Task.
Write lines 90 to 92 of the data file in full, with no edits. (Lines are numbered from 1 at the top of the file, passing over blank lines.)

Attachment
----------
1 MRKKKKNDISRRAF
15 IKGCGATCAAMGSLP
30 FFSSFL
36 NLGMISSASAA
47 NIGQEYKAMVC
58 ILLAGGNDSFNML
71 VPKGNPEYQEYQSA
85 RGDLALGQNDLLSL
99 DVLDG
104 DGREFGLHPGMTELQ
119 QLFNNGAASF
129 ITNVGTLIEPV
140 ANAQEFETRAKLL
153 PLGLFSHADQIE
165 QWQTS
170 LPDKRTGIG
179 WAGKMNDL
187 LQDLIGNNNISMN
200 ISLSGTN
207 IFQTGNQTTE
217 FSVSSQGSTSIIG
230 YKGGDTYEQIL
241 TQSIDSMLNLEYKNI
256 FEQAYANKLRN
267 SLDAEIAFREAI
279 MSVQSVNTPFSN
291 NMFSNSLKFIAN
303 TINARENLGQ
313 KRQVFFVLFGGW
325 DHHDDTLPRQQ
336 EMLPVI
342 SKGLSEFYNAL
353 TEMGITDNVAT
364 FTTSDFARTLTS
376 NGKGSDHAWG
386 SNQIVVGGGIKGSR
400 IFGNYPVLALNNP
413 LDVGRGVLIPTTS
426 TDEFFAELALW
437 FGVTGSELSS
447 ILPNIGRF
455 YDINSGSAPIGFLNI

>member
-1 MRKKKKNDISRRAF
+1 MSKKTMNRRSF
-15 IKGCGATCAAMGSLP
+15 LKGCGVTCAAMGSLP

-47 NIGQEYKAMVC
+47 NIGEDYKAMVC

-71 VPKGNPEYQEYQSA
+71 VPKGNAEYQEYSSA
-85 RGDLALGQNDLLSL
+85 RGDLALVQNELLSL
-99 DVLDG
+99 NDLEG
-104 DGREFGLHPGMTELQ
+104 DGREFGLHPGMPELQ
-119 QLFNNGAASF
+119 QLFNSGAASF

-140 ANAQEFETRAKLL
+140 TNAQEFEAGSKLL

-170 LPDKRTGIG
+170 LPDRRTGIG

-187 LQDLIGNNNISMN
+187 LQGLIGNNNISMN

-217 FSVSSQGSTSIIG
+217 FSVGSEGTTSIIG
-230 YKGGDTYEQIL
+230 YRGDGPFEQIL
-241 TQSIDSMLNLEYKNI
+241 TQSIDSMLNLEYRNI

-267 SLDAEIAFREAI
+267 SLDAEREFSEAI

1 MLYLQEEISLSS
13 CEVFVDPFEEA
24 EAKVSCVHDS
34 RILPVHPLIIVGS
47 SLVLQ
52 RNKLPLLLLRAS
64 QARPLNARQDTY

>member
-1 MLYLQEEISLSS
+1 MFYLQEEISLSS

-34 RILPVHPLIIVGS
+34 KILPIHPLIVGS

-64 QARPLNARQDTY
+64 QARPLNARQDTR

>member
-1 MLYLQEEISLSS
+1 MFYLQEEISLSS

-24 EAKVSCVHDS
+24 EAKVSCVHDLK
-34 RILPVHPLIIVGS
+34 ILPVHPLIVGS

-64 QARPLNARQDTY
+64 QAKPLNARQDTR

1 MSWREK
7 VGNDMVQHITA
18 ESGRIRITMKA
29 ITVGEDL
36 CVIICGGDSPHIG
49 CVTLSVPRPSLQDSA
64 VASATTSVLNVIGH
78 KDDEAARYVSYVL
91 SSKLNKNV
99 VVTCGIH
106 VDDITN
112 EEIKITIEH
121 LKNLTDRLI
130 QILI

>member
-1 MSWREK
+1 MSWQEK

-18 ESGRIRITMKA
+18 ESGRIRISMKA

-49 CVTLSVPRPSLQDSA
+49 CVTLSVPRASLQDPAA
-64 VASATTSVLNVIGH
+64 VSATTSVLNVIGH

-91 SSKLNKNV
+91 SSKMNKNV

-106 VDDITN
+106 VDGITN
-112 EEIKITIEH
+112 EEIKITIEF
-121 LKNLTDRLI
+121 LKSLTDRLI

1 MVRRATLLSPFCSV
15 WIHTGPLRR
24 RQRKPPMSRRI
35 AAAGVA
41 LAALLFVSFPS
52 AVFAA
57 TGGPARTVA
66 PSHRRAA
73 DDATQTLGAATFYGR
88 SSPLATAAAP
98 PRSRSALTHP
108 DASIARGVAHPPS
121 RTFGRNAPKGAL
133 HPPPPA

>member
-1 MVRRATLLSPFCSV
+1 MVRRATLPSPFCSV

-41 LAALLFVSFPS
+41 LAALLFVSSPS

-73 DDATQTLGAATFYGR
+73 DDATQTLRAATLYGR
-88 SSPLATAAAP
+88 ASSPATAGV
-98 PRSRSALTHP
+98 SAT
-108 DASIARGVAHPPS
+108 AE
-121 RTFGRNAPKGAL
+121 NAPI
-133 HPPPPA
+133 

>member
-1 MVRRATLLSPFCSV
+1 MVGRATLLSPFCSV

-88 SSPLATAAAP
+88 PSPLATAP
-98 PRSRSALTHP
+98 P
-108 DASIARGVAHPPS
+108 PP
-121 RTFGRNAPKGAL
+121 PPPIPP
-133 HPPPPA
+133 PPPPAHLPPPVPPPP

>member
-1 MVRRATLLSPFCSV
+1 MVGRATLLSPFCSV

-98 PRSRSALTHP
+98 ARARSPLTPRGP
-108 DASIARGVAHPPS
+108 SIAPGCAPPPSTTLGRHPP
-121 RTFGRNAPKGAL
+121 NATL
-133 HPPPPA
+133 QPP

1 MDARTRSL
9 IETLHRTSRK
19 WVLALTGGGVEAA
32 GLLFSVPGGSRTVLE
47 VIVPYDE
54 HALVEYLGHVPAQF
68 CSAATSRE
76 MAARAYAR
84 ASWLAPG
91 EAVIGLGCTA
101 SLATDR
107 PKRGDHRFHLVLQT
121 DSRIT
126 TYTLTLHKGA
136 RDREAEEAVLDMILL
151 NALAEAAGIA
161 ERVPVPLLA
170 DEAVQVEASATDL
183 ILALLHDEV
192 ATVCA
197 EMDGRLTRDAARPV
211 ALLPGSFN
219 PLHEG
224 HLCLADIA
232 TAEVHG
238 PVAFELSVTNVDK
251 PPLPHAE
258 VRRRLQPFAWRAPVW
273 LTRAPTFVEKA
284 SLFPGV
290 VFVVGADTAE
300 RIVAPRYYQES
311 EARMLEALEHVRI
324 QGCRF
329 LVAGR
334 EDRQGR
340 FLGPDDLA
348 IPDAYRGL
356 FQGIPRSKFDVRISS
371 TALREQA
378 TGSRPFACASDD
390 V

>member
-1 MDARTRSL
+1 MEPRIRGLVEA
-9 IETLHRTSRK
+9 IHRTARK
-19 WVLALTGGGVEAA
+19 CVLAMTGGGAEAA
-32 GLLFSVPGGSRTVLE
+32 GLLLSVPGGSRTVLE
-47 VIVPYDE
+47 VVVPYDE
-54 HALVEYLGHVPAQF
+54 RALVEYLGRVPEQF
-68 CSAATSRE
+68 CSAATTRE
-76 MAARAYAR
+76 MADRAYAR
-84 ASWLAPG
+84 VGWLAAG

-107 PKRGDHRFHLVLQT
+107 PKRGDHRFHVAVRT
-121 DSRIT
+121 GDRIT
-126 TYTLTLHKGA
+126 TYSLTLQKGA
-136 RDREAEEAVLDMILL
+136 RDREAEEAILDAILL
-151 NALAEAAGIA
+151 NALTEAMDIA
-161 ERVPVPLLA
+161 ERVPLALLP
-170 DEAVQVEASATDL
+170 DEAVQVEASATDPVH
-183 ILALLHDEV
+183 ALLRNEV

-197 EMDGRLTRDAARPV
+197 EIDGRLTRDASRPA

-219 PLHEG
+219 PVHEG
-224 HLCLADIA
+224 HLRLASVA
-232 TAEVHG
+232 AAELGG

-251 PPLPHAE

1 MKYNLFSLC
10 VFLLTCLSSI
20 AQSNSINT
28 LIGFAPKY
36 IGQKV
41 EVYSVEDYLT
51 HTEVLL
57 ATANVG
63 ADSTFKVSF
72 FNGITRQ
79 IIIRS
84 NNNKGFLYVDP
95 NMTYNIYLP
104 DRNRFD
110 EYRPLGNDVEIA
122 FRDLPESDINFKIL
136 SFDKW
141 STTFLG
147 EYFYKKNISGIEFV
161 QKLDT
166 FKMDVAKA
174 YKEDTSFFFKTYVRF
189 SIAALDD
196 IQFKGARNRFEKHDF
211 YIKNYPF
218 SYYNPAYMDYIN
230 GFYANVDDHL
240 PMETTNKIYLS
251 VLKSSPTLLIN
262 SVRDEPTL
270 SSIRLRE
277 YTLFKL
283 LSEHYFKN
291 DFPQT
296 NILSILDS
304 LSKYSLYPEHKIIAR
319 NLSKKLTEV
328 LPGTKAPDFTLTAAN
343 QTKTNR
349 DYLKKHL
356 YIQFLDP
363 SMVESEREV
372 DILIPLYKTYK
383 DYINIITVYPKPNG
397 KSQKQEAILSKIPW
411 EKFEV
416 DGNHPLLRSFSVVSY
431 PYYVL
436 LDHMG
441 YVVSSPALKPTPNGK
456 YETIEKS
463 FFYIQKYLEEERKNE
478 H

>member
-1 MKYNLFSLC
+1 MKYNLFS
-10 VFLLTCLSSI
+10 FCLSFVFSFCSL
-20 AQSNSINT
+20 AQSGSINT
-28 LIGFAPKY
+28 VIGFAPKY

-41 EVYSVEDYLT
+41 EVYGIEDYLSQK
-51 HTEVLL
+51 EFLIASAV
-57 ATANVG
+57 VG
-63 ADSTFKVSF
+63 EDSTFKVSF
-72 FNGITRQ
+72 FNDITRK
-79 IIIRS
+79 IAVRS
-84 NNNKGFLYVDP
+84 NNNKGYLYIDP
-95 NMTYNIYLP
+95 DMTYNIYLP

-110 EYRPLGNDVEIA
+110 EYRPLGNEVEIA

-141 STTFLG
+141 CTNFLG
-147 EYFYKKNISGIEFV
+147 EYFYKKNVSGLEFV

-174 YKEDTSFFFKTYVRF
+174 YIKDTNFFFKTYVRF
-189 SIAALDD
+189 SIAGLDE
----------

+1 MFYLQEEISLSS

-24 EAKVSCVHDS
+24 EAKVSCVHDLK